Dabney Coleman, the bad boss of '9 to 5', dies at 92

Dabney Coleman, the beloved actor who played the famous scoundrel who supervised Jane Fonda, Lily Tomlin and Dolly Parton in the movie “9 to 5,” has died. He was 92 years old.

Coleman's death was confirmed by his daughter Quincy Coleman, who said he died “peacefully and exquisitely” at his home Thursday afternoon.

“My father crafted his time here on Earth with a curious mind, a generous heart and a soul burning with passion, desire and humor that tickled humanity,” she said in a statement obtained by The Times. “While he lived, he moved forward in this final act of his life with elegance, excellence and mastery.

“A teacher, a hero and a king, Dabney Coleman is a gift and a blessing in life and death, as his spirit will shine through his work, his loved ones and his legacy… eternally.”

No cause of death was given.

The actor, who also starred in the television series “The Guardian” and “Boardwalk Empire” and had a guest role as John Dutton Sr. on “Yellowstone,” was nominated for six Emmy Awards. He won in 1987 for the television movie “Sworn to Silence.” He also starred in the films “Tootsie,” “On Golden Pond,” “War Games,” “The Beverly Hillbillies” and “Where the Heart Is.”

“I like to say funny things, not say funny things. There's more acting involved than simply saying that supposedly funny line that many sitcoms are based on. “I don't want to make jokes,” the actor told The Times in 1991, when he earned a reputation as TV's king of curmudgeons on the offbeat TV comedies “Mary Hartman, Mary Hartman,” “Buffalo Bill” and “ “The Slap Maxwell.” History.”

“I lean toward the bad,” said Coleman, who was in his 50s at the time. “I like that. It's fun and it will never stop being fun because you can't do it in your real life. At least you can't get away with it.”

Born on January 3, 1932 in Austin, Texas, to Melvin Randolph Coleman and Mary Wharton, the actor was the youngest of four children and was raised by his mother after his father died of pneumonia when Coleman was 4 years old. He grew up in Corpus Christi.

With a background as eclectic as his characters, Coleman studied at the Virginia Military Institute and served in the U.S. Army in Europe in 1953 and, as an avid player, played for the U.S. Army tennis team while stationed there for two years.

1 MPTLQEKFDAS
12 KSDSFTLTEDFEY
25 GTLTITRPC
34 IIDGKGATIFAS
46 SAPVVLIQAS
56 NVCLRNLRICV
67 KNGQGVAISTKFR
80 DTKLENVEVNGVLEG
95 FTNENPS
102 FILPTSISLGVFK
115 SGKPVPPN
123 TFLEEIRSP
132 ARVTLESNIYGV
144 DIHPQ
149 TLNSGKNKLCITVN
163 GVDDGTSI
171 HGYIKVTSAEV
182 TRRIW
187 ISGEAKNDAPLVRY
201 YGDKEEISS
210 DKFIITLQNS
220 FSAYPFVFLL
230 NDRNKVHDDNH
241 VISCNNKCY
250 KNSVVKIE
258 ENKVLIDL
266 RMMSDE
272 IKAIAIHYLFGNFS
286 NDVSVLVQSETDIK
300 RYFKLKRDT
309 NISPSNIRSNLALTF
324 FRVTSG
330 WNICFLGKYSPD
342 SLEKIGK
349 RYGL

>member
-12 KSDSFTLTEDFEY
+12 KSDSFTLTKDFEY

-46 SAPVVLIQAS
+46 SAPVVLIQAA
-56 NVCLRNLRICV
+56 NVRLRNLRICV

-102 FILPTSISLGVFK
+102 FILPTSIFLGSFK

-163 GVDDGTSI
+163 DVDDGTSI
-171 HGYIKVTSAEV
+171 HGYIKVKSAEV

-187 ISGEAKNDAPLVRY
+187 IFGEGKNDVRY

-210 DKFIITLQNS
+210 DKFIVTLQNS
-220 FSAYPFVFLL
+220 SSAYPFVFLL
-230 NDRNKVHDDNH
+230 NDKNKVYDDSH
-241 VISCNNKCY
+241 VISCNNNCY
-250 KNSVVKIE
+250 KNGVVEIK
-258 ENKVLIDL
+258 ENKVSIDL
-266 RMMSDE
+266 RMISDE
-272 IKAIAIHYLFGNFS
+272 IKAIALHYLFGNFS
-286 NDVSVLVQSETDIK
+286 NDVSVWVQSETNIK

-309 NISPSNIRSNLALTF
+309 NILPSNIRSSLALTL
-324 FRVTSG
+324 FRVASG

He continued his education at the University of Texas, where he studied law and met his first wife, Ann Harrell. Through her, he met actor Zachary Scott, who inspired him to drop out of college and pursue acting, a career to which he admits he came “late in life.” Coleman and Harrell married in 1957 and divorced in 1959.

Coleman and his second wife, Jean Hale, married in 1961. They traveled to Los Angeles, where he began appearing regularly on television on shows such as “Naked City” and “The Outer Limits.”

In the 1970s, she landed notable roles in “Mary Hartman, Mary Hartman” and in the feature films “Downhill Racer” and “The Towering Inferno.” But his career as a comedy scoundrel took off in 1980 when he landed the role of the “sexist, selfish, lying, hypocritical bigot” Franklin Hart Jr. in Colin Higgins' radical feminist comedy, “9 to 5.” Coleman said that he had always “had more fun playing bad guys” and enjoyed the “rottenness” of his chauvinistic character.

“Any amount of rot he wants to show is perfect for this character because he has no redeeming quality,” he said in a 1980 interview. “He's a bad person, but that's the fun of it, but it's also the reason why anyone who take it seriously and say, 'Well, that's not how all male bosses are,' you're missing the point. “They missed what we were trying to do, which is try to make a fun movie.”

Looking back on his role in the film, Coleman was surprised to star in the middle of “these three icons,” he said in Brian Beasley's 2017 documentary “Not Such a Bad Guy: Conversations With Dabney Coleman.”

He played similar roles in “Modern Problems” and “Tootsie” and took on more serious roles in “On Golden Pond” and “Cloak and Dagger.” On television, she also starred in the acclaimed but short-lived series “Buffalo Bill” in the early 1980s and won a Golden Globe for her role in the late 1980s comedy “The Slap Maxwell Story.”

Coleman told The Times that he accepted a role on the comedy series “Drexell's Class” in 1991 to gain visibility that he believed could land him major feature film roles. At the time he wanted to work with filmmakers like Francis Ford Coppola and Martin Scorsese. He granted his wish in 2010 when she appeared in the first two seasons of HBO's “Boardwalk Empire,” which was produced by Scorsese. He played Commodore Louis Kaestner, mentor to Steve Buscemi's Enoch “Nucky” Thompson in the mob drama.

The actor also had a memorable guest role on Kevin Costner's hit drama “Yellowstone,” appearing in the second season finale as Costner's father in the final moments of his life. The role was his last on-screen credit.

Coleman is survived by her children Meghan, Kelly, Randy and Quincy Coleman and her grandchildren Hale and Gabe Torrance, Luie Freundl and Kai and Coleman Biancaniello, according to her daughter's statement.

Former Times staff writer Patrick Kevin Day contributed to this report.

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